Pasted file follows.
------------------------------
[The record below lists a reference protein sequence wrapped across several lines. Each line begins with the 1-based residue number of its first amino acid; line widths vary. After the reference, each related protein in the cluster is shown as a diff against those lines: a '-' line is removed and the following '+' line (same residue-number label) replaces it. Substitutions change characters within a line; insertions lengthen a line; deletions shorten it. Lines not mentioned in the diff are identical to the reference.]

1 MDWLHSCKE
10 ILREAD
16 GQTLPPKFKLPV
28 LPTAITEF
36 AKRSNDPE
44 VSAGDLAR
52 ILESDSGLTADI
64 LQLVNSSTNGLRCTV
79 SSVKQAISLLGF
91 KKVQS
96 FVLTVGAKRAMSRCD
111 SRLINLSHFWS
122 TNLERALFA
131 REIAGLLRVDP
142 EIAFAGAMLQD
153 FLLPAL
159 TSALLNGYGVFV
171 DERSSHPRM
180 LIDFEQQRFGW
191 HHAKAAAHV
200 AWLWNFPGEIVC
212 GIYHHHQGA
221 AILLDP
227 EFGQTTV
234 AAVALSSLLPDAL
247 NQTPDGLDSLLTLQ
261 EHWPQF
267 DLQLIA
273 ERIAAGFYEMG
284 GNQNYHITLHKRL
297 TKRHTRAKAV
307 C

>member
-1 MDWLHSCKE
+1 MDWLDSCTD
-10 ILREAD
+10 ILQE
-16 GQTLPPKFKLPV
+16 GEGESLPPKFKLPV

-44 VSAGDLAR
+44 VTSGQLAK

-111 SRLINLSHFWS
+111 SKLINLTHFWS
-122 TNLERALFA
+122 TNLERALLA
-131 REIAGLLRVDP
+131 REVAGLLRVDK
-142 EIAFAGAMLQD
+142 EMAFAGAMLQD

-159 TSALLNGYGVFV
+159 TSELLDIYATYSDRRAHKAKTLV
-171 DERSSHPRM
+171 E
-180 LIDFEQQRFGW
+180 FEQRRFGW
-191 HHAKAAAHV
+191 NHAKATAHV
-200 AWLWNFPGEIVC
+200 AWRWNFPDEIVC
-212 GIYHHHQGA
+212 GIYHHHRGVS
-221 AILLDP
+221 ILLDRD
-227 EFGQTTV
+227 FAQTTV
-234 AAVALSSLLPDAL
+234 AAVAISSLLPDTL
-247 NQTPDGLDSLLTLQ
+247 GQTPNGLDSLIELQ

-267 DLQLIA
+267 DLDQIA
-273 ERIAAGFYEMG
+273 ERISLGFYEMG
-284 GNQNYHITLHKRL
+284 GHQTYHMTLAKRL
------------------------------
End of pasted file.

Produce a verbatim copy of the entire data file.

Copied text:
[The record below lists a reference protein sequence wrapped across several lines. Each line begins with the 1-based residue number of its first amino acid; line widths vary. After the reference, each related protein in the cluster is shown as a diff against those lines: a '-' line is removed and the following '+' line (same residue-number label) replaces it. Substitutions change characters within a line; insertions lengthen a line; deletions shorten it. Lines not mentioned in the diff are identical to the reference.]

1 MDWLHSCKE
10 ILREAD
16 GQTLPPKFKLPV
28 LPTAITEF
36 AKRSNDPE
44 VSAGDLAR
52 ILESDSGLTADI
64 LQLVNSSTNGLRCTV
79 SSVKQAISLLGF
91 KKVQS
96 FVLTVGAKRAMSRCD
111 SRLINLSHFWS
122 TNLERALFA
131 REIAGLLRVDP
142 EIAFAGAMLQD
153 FLLPAL
159 TSALLNGYGVFV
171 DERSSHPRM
180 LIDFEQQRFGW
191 HHAKAAAHV
200 AWLWNFPGEIVC
212 GIYHHHQGA
221 AILLDP
227 EFGQTTV
234 AAVALSSLLPDAL
247 NQTPDGLDSLLTLQ
261 EHWPQF
267 DLQLIA
273 ERIAAGFYEMG
284 GNQNYHITLHKRL
297 TKRHTRAKAV
307 C

>member
-1 MDWLHSCKE
+1 MDWLDSCTD
-10 ILREAD
+10 ILQE
-16 GQTLPPKFKLPV
+16 GEGESLPPKFKLPV

-44 VSAGDLAR
+44 VTSGQLAK

-111 SRLINLSHFWS
+111 SKLINLTHFWS
-122 TNLERALFA
+122 TNLERALLA
-131 REIAGLLRVDP
+131 REVAGLLRVDK
-142 EIAFAGAMLQD
+142 EMAFAGAMLQD

-159 TSALLNGYGVFV
+159 TSELLDIYATYSDRRAHKAKTLV
-171 DERSSHPRM
+171 E
-180 LIDFEQQRFGW
+180 FEQRRFGW
-191 HHAKAAAHV
+191 NHAKATAHV
-200 AWLWNFPGEIVC
+200 AWRWNFPDEIVC
-212 GIYHHHQGA
+212 GIYHHHRGVS
-221 AILLDP
+221 ILLDRD
-227 EFGQTTV
+227 FAQTTV
-234 AAVALSSLLPDAL
+234 AAVAISSLLPDTL
-247 NQTPDGLDSLLTLQ
+247 GQTPNGLDSLIELQ

-267 DLQLIA
+267 DLDQIA
-273 ERIAAGFYEMG
+273 ERISLGFYEMG
-284 GNQNYHITLHKRL
+284 GHQTYHMTLAKRL